Vanity and validation could be another reason why people use Tinder however, this is something that we felt was more subtle and not necessarily something we saw all the time. The feeling when you match validates your attractiveness or humor because someone else chose to say ‘yes’ to you. The adrenaline rush from matching with someone else, keeps us all addicted to Tinder.
For some, they are on Tinder for various reasons, although their intent still stems from loneliness. Depending on who they talk to, they might gauge what that person’s intentions are and match their intentions. By tailoring their intentions to who they’re talking to, it keeps their choices open and keeps the matches talking to him/her. But most of the time, the safest answer when someone else wants to know their intention is to just say they are looking for friends or they are open to meeting new people (which could cover a wide range of intentions).
The intentions mentioned only cover some of the subtle differences between each Tinder user. Most intentions change over time and depend on the person’s situation in life. Some are looking for hookups after a breakup or they could be moving into a new city and want to explore the city with a local. In our research, we even saw people who were using Tinder to look for a partner to an upcoming wedding. Every user is unique to their situation and intents could always change with each interaction.

Cultural Model
In an age of social media, curating one’s online presence has become increasingly important. From our survey of intentions, we developed a cultural model to describe how Tinder users craft themselves online, and how other people perceive that. We used the metaphor of a cliff to describe what separates users from truly understanding one another. Users will use social artifacts to build their profile, including their name, age, and where they live. They will also describe themselves, their hobbies, interests, and maybe even their religion in a way that they want to be perceived. Whoever they interact with does the same. However, each user is looking at one another through their own lens of assumptions, biases, and expectations. Therefore, there are many layers of perception separating one Tinder user from really getting to know another.
Another cultural model that we created is adapted from economist Joseph Pine’s TED talk “What consumers want”. In the TED talk, he describes a two-by-two matrix of authenticity, in order to help businesses provide more authentic images to their customers. We have adapted it to describe different types of Tinder users. On the horizontal axis are two options: ‘what you say you are’ and ‘not what you say you are’. On the vertical axis is ‘true to yourself’ and ‘not true to yourself’. A person on Tinder who has curated their bio would be considered a fake real — they are what they say they are, but they are not true to themselves. A bot would be considered a fake fake— not what they say they are and not true to themselves. In our time on Tinder, we met someone who has not revealed his sexuality in real life, but out online, so he was a real fake. Ultimately, we could not find anyone who was real real on Tinder, we determined that this quadrant would be nearly impossible to achieve.​​​​​​​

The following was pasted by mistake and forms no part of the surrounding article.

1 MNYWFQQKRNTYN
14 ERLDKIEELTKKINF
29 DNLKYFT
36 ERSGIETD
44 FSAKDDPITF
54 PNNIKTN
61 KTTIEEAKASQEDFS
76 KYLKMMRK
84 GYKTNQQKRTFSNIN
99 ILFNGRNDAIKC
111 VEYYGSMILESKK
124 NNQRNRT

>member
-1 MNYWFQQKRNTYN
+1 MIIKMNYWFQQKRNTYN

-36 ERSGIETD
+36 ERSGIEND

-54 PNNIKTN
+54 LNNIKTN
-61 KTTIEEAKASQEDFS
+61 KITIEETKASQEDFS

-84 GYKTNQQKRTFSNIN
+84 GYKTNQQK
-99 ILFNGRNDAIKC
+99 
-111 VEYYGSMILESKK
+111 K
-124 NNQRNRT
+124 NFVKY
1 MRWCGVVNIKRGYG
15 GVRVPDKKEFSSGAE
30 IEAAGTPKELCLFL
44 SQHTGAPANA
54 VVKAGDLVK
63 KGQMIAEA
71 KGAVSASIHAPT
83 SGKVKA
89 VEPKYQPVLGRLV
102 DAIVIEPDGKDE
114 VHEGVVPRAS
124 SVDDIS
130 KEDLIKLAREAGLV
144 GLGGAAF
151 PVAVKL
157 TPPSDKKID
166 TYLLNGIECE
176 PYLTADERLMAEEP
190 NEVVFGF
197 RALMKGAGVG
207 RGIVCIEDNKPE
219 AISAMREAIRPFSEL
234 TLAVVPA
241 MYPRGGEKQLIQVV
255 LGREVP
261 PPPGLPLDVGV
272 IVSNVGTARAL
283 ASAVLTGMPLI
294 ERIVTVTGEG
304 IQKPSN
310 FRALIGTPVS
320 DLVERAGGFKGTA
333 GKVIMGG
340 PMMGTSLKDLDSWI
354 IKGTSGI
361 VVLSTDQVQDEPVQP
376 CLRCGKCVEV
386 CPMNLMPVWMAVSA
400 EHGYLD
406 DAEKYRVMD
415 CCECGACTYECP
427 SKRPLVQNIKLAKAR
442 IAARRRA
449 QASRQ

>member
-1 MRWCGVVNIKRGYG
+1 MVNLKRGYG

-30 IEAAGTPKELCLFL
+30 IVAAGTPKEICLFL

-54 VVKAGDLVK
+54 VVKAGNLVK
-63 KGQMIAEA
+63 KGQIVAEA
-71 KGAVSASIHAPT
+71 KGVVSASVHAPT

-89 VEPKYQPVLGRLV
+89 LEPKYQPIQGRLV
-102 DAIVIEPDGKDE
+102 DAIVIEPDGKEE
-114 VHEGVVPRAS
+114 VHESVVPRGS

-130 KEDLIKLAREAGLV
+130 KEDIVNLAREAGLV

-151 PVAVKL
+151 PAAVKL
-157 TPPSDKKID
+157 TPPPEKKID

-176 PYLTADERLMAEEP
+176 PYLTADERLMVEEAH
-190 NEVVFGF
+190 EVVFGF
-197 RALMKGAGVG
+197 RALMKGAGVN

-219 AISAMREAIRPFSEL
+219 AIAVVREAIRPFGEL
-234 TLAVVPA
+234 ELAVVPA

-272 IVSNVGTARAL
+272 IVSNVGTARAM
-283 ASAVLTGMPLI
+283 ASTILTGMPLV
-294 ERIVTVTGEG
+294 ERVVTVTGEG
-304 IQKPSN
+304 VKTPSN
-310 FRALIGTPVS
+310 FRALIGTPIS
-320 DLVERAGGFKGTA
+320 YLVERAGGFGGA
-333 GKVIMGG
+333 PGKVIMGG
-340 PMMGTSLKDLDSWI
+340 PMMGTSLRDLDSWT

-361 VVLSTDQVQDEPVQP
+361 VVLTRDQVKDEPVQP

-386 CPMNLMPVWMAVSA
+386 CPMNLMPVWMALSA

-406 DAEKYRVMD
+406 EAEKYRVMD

Authenticity matrix for Tinder.

Insights and Recommendations
After going through weeks of data collection and analysis, our team found some insights that could potentially be beneficial for Tinder and its users to understand. In offline dating culture, men are traditionally expected to make the first move. This cultural model manifests in online dating culture within Tinder. The Online Dater experiments indicate that men swipe right more frequently on Tinder. Our own research validated this. To balance this, women must be more selective to filter this large number of potential male profile matches. The cycle repeats. Because women are more selective, men must swipe right even more frequently, etc. This generalization might not apply to everyone, however, it does apply to the people we interacted with in our research and interviews. From this observed behavior, male users are more likely to purchase or ‘need’ extra features Tinder offers, despite being free to download, to stand out from the crowd since female users are much more selective. With the existing paid features, we saw male users are also already using a lot of the existing features to have extra swipes, superlikes, or hide their age on their profile.

Tinder’s superlike feature improves match chances and conversation length. Image credit: Tinder​​​​​​​​​​​​​​

Tinder could possibly expand on these paid features to create a balance on the platform for the female experience as well. To encourage female users to have a more positive and comfortable experience on the application would also help their users hopefully swipe right more.